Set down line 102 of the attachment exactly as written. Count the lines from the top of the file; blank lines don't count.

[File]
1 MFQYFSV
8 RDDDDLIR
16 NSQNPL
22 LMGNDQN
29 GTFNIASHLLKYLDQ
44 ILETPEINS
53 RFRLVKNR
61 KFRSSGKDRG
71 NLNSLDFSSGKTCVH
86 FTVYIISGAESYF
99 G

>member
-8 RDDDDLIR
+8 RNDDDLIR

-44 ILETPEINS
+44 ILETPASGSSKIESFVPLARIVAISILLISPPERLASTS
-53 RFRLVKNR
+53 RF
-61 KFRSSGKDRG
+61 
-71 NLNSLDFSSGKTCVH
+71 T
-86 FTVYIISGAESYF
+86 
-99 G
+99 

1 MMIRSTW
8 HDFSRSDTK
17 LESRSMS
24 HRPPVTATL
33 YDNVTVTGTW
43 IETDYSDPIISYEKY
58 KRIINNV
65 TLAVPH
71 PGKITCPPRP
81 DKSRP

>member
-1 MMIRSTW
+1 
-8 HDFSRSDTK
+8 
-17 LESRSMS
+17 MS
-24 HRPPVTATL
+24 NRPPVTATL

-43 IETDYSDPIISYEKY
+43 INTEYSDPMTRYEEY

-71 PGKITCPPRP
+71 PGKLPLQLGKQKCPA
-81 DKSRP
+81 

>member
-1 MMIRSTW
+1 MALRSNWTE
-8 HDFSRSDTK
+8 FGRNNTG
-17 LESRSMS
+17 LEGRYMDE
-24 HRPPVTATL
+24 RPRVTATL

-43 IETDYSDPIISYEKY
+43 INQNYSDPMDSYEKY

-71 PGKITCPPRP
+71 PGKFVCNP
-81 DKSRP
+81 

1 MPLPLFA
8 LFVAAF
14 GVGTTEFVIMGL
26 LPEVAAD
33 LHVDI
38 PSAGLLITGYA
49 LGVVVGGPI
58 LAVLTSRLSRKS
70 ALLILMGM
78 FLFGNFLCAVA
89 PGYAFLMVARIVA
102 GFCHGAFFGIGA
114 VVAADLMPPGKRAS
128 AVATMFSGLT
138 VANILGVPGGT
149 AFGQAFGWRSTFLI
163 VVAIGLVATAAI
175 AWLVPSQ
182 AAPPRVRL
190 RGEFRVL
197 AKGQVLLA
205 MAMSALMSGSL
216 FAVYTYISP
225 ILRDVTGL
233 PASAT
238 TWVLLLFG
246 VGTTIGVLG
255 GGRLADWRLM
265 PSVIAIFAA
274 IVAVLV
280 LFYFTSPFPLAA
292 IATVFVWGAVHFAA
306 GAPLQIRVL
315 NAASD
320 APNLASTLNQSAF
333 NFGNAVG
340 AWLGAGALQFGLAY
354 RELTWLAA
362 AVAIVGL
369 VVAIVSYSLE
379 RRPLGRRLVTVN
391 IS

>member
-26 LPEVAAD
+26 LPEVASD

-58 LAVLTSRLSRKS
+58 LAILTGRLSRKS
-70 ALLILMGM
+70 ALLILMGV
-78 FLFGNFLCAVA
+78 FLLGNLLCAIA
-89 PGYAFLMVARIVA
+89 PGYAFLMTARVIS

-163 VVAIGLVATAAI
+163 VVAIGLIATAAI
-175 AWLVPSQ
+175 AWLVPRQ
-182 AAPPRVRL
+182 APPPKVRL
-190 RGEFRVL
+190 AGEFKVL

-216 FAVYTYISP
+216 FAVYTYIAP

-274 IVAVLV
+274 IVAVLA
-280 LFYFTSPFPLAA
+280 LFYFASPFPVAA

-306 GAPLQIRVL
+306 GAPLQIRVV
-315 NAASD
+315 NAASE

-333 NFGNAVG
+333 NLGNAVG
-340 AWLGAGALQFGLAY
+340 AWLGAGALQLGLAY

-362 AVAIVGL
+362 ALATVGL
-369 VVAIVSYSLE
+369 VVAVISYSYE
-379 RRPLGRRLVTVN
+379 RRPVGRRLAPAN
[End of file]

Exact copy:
333 NFGNAVG